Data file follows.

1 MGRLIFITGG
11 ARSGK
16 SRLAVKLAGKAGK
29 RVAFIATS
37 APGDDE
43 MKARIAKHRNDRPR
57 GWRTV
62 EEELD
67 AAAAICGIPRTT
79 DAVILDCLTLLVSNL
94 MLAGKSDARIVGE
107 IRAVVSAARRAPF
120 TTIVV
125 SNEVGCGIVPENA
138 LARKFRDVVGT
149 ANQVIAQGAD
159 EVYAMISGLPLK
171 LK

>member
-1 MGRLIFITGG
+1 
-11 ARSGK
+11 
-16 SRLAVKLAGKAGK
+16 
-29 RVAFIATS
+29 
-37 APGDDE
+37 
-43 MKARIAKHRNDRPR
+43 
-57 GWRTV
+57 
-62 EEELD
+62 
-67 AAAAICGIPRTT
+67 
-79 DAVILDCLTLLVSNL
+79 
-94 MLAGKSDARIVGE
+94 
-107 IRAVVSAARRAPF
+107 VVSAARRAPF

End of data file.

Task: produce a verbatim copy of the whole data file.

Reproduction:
1 MGRLIFITGG
11 ARSGK
16 SRLAVKLAGKAGK
29 RVAFIATS
37 APGDDE
43 MKARIAKHRNDRPR
57 GWRTV
62 EEELD
67 AAAAICGIPRTT
79 DAVILDCLTLLVSNL
94 MLAGKSDARIVGE
107 IRAVVSAARRAPF
120 TTIVV
125 SNEVGCGIVPENA
138 LARKFRDVVGT
149 ANQVIAQGAD
159 EVYAMISGLPLK
171 LK

>member
-1 MGRLIFITGG
+1 
-11 ARSGK
+11 
-16 SRLAVKLAGKAGK
+16 
-29 RVAFIATS
+29 
-37 APGDDE
+37 
-43 MKARIAKHRNDRPR
+43 
-57 GWRTV
+57 
-62 EEELD
+62 
-67 AAAAICGIPRTT
+67 
-79 DAVILDCLTLLVSNL
+79 
-94 MLAGKSDARIVGE
+94 
-107 IRAVVSAARRAPF
+107 VVSAARRAPF